News October 13, 2018 at 10:00 am

Five controversial African countries just joined the Human Rights Council, and it’s a big deal

Nduta Waweru October 13, 2018 at 10:00 am

October 13, 2018 at 10:00 am | News

Photo: Wiki CC

The United Nations approved, late Friday, the election of a new set of representatives to serve three-year terms at the Human Rights Council.

Eighteen countries in the world were selected and among them are five African countries, whose selection has caused criticism from many quarters.  Other countries have been maintained and many others have left because they served the two terms.

The UN Human Rights Council is a forum where human rights issues are discussed. It was therefore a surprise that Burkina Faso, Cameroon, Eritrea, Somalia and Togo were voted in as the new African representatives.

All these countries have been accused of human rights violations, and many people have wondered why they got into the council in the first place.

Eritrea’s record has come under criticism at the United Nations for various reasons. The country has in place a compulsory and indefinite military service that has been said to be abusive. It has also been criticised for its lack of freedom of speech, expression and association.

Cameroon has recently come under scrutiny over the  English-speaking region crisis and recent elections.  The Anglophone region has seen months of brutal attacks against ordinary people and security forces, a situation Amnesty International calls ‘increasingly desperate with no one spared from the violence which is spiralling out of control.”  The human rights group states that the situation is set to become worse if the government does not act fast to restore peace in the area.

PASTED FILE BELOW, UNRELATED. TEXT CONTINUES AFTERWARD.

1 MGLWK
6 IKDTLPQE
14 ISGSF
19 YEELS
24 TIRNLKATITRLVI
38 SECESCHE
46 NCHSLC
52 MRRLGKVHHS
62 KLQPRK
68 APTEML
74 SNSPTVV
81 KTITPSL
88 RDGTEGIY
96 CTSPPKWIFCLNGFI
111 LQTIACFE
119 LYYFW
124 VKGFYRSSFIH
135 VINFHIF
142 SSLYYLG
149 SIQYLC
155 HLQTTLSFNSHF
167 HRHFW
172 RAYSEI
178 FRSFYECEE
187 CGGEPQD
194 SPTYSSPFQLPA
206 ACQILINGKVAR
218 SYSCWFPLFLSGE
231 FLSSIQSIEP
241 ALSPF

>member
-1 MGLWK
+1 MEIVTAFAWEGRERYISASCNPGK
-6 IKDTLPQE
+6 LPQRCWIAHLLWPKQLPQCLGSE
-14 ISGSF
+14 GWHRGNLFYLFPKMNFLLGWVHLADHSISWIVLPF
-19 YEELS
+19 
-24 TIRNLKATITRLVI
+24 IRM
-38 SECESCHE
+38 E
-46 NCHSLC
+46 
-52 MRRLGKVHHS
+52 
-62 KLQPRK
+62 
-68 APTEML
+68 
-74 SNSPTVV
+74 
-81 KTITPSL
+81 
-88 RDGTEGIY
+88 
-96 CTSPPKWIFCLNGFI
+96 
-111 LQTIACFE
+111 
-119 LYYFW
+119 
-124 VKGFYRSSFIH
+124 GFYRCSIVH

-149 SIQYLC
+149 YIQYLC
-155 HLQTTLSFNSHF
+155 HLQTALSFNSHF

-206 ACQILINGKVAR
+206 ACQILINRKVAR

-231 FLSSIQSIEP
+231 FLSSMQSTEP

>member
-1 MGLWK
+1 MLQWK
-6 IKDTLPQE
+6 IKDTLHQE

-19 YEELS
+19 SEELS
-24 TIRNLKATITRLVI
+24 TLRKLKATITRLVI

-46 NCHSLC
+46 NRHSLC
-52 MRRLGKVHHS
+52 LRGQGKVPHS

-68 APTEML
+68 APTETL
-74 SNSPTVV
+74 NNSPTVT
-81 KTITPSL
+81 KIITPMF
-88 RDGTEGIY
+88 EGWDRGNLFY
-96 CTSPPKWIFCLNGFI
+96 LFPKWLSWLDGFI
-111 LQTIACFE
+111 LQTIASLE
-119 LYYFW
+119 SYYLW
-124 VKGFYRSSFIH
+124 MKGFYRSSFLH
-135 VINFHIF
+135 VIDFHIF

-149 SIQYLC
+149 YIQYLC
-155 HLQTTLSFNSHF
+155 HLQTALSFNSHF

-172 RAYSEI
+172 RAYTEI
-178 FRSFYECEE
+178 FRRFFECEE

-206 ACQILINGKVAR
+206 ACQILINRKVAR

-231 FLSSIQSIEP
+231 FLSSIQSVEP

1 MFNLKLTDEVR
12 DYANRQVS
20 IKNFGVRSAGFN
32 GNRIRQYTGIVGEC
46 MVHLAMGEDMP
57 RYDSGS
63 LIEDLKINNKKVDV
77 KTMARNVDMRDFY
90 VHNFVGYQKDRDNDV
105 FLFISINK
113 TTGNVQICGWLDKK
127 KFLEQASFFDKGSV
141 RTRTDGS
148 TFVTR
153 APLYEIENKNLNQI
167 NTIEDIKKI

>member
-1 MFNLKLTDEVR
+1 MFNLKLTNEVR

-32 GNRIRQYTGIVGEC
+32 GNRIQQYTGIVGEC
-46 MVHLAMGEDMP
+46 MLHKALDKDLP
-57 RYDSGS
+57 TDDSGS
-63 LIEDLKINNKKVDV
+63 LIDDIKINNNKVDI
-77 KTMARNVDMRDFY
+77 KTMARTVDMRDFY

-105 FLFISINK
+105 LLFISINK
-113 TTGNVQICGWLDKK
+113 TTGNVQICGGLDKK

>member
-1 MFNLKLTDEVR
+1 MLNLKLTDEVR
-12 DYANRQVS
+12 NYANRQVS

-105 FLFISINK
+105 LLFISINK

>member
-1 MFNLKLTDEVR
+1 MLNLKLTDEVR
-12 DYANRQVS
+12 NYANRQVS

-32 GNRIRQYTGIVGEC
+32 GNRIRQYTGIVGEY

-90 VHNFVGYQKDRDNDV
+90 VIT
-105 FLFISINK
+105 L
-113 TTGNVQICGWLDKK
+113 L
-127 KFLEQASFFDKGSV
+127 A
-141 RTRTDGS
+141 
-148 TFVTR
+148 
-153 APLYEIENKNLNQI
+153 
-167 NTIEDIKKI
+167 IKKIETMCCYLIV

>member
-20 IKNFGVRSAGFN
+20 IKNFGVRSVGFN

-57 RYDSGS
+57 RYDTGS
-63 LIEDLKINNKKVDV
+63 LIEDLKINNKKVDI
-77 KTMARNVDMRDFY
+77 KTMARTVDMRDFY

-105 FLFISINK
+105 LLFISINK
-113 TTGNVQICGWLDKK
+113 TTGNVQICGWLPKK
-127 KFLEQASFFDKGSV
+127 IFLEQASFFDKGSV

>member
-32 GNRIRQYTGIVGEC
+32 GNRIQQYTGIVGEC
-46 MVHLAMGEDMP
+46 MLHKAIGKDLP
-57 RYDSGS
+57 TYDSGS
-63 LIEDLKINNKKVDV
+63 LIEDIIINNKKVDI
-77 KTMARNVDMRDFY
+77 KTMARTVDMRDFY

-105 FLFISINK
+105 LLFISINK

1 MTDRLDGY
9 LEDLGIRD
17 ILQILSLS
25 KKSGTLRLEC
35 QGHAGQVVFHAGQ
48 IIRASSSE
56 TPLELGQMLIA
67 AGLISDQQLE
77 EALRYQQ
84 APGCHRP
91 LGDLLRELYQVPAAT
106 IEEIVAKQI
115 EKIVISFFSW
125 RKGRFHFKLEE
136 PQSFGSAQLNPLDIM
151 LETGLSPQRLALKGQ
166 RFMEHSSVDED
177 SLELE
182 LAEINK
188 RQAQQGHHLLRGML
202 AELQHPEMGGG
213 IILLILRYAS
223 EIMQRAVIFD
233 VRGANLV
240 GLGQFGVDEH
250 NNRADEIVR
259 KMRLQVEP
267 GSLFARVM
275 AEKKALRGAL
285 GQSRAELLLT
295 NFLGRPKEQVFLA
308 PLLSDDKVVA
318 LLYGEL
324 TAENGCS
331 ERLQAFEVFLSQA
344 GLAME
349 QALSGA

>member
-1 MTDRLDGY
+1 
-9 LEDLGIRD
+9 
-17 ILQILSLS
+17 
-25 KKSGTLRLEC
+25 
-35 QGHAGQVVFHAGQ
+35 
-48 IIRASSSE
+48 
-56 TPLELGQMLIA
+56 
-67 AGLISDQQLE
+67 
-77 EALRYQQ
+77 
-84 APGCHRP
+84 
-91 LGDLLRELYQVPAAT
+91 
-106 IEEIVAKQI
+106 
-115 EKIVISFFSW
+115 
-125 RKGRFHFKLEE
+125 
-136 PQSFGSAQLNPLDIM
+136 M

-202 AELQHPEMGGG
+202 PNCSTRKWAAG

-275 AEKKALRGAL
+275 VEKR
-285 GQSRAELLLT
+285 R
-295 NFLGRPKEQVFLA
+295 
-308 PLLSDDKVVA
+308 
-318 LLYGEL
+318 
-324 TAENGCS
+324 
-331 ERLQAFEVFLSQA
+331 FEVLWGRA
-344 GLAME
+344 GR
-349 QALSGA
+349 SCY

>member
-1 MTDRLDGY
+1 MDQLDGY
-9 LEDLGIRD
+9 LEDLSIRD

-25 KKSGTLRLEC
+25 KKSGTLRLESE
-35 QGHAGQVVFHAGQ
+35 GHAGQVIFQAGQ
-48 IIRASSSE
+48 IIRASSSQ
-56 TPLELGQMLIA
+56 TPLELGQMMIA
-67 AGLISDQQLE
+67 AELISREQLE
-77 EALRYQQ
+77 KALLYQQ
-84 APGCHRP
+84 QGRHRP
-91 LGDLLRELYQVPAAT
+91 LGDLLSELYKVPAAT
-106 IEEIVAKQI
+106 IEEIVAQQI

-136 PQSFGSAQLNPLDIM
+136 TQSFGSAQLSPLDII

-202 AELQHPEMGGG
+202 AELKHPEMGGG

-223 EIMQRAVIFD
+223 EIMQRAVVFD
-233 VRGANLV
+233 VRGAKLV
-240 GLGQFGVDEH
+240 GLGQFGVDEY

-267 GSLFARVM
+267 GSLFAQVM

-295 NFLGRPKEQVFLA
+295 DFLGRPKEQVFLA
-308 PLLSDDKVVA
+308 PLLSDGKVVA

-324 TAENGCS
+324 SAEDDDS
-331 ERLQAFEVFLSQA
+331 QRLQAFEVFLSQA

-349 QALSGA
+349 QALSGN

For Somalia, civilian deaths and arrests have also been brought into question.  The presence of al Shabaab has also increased the human rights abuses, which include sexual and gender based violence.   Somalia has also been listed among the countries with restrictive laws against freedom of expression.

Togo has seen arbitrary arrest of and excessive use of force on civilians, who are protesting against one of Africa’s longest serving presidents, Faure Gnassingbé.  Since August last year, the opposition and civilians have also been restricted from enjoying their fundamental rights due to these protests.

Burkina Faso has also been criticised for excesses by the army in dealing with militants in the country. Human Rights Watch documented execution-style killings and abuses by the army and militants since 2016.  There have also been cases of arbitrary detainment and slow pace of investigation into the violence.

While many are questioning why these African countries with poor human rights records are in the Council, the Council has responded, saying:

[As] it is understood that the Council can only be as effective as its Member States, the election process was placed directly in the hands of the General Assembly, the only UN organ where every one of the 193 countries has equal voting weight.

In addition, the geographical group divisions and seat allocations are meant to prevent disproportionate focus on just a handful of regions and countries, and ensure that every country has a chance of fair consideration.

Finally, during the elections for each regional group, the General Assembly allows extra blank slates: this should theoretically ensure there are more candidates than available seats, enabling a competitive process. However, if – as was the case this year with 18 candidacies for 18 available seats – no extra countries apply, then no competition occurs, and whichever Member State applies, is likely to get elected.

It would be interesting to see what these African countries will do during their tenure.

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